Bill Monroe and his music live on in 'Father of Bluegrass'
By PETER COOPER • Staff Writer • September 30, 2008
Ricky Skaggs watched it again the other night.
He put the Bill Monroe: Father of Bluegrass Music DVD into a player, and he sat down and saw the footage of Monroe playing mandolin by the light and warmth of a campfire, the footage of Monroe tenderly holding a baby chick on the farm, and Monroe seeking to explain the inspirations behind the creation of the bluegrass sound that has colored so much of American music.
Skaggs just sat and watched, and cried.
"Ricky told me it was like being with Bill again," said Larry Nager, who co-produced and wrote the video that was first a VHS release and has been reissued on DVD. "Ultimately, that's the value. This shows Monroe in his later years, but when he was still creating and doing everything he'd always done. This was 1990 and 1991. And so watching it now is a chance to spend time with him."
In 1945, Monroe put together a band that included Howard Watts, Chubby Wise, Lester Flatt and a hyper-speed banjo player named Earl Scruggs. That group created and solidified the sound now known as bluegrass, and bluegrass became integral and influential to music well beyond Nashville. Early in Elvis Presley's career, he recorded Monroe's "Blue Moon of Kentucky." And the Father of Bluegrass Music film features a clip of the Beatles' Paul McCartney singing the same song and a conversation with Grateful Dead leader Jerry Garcia.
"If you get into the music at all, you find out that Bill Monroe is the guy who created the music . . . the guy who set the formula," Garcia says in the documentary.
This week, Nashville plays host to the annual International Bluegrass Music Association conference that draws, exclusively, musicians, industry professionals and fans who are devoted to the music named after Monroe's Blue Grass Boys band. Some of those conference-goers will head to the Country Music Hall of Fame and Museum at 1:30 p.m. on Wednesday for a viewing of Father of Bluegrass and a panel discussion that will feature Nager, Skaggs, Del McCoury and Douglas "Ranger Doug" Green.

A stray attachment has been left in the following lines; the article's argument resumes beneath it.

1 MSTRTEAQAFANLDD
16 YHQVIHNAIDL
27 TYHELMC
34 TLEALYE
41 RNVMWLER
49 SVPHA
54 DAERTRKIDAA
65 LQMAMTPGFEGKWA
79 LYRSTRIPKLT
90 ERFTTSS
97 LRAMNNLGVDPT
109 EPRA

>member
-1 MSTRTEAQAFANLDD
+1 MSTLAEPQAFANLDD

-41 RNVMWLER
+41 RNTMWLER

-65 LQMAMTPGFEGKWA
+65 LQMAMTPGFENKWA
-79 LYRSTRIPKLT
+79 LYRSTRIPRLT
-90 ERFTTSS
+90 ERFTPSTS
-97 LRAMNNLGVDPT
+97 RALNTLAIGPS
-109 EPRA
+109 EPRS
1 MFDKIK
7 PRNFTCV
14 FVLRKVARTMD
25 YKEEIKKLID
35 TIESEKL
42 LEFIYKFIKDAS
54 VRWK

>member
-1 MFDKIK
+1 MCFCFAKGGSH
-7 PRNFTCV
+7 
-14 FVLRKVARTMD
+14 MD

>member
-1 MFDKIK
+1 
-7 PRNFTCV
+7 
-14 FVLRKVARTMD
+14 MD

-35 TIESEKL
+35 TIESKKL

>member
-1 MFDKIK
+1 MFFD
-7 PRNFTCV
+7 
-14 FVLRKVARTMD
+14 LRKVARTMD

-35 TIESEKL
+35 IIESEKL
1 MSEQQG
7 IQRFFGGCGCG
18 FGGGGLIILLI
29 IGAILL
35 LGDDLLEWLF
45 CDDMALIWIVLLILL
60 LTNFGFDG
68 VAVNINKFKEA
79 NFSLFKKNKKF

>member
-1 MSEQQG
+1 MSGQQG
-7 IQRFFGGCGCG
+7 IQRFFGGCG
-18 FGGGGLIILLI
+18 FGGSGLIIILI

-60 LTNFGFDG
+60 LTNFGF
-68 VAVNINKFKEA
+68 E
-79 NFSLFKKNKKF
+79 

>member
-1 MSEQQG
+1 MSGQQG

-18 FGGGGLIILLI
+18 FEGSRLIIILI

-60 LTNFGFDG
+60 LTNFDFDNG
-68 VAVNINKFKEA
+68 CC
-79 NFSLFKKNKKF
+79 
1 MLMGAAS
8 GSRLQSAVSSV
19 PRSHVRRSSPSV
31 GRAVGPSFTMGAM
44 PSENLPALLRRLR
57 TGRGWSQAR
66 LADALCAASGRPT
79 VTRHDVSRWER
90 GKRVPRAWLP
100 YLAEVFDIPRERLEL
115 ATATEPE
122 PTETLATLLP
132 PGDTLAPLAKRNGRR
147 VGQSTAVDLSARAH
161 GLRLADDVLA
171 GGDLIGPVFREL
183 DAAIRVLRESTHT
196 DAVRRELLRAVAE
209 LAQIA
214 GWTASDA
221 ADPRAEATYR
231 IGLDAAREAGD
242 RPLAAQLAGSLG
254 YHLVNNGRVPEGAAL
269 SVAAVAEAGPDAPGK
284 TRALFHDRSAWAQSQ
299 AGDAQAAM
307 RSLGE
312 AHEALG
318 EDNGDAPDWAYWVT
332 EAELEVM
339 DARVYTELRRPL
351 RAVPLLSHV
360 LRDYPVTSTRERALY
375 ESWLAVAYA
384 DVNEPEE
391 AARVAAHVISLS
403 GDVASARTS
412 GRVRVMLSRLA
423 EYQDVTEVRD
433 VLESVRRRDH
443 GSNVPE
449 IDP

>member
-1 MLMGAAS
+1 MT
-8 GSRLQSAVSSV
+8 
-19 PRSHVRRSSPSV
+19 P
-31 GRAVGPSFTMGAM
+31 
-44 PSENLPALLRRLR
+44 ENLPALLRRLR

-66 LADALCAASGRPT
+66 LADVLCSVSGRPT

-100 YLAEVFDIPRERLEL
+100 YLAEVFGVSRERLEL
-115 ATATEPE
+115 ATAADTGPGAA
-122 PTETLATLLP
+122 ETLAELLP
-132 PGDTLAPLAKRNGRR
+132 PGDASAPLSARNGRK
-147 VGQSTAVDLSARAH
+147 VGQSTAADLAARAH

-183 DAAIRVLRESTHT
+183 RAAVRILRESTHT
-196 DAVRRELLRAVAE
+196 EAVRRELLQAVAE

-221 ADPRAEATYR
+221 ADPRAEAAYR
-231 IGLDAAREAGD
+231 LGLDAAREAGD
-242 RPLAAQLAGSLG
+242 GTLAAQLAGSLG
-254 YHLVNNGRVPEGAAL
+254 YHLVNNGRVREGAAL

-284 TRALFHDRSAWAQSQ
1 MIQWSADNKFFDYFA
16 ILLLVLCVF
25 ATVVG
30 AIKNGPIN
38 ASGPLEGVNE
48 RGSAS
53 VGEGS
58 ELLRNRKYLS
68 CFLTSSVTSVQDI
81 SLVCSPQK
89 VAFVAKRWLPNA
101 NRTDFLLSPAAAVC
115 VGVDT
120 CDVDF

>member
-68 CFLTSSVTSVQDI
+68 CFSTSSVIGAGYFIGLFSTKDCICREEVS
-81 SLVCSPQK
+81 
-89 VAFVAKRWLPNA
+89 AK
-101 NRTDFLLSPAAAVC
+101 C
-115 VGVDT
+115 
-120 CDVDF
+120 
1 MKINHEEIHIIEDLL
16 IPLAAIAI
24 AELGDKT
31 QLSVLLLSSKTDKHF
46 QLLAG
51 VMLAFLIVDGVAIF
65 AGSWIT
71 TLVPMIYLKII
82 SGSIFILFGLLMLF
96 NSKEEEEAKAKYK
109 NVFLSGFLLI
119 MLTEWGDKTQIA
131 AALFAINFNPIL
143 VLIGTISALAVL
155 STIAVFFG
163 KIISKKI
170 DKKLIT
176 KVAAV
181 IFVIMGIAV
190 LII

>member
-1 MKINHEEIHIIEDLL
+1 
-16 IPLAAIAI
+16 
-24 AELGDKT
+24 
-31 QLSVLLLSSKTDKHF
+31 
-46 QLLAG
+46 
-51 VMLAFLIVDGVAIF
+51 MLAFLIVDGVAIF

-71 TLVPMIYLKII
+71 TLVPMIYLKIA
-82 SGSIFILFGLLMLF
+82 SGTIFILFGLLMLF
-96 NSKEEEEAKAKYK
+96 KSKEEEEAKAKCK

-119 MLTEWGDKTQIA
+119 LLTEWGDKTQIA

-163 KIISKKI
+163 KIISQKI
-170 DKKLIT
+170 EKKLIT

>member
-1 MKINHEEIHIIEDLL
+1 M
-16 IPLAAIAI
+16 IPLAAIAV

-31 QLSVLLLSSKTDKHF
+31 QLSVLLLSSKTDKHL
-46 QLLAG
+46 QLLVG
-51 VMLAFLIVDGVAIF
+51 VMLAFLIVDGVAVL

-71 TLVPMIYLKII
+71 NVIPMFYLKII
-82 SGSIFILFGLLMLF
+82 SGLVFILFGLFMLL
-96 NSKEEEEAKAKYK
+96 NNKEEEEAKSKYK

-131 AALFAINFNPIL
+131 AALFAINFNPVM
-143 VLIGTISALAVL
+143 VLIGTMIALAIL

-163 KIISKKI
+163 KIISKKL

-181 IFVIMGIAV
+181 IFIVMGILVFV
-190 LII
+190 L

Those who attend will see a film filled with people and things that are now gone, Monroe, Garcia, Roy Acuff, John Hartford and Del McCoury's dark hair (it is now a shiny silver) among them. They'll see Monroe and acolyte Ricky Skaggs around the long-cold campfire, and hear stories of Monroe's musicianship, humor and will.
"He wanted this to get made," Nager said. "I think he saw it in some way as his last testament."
Monroe died in 1996, and he was adamant about performing for as long as he was physically capable.
"I remember after we'd done the film, that Bill played the Ryman in 1994 or '95, with Alison Krauss opening for him," Nager said. "I hadn't seen him in a while, and I went backstage and I was shocked. He seemed so much older, and almost shrunken. It was like he wasn't really Bill Monroe. But then, some people helped him to the stage and put a mandolin on him, supporting both sides of him. As he got closer to the microphone, though, he got taller and straighter, and that chin moved up into the air. It was like someone behind him was working a bicycle pump, inflating him. By the time he got to the microphone, he'd grown a few feet. It seemed like the music was what was keeping him alive."
Funny thing, really, that it's still that way. Bill Monroe and bluegrass bestowed unto each other a powerful gift: life eternal.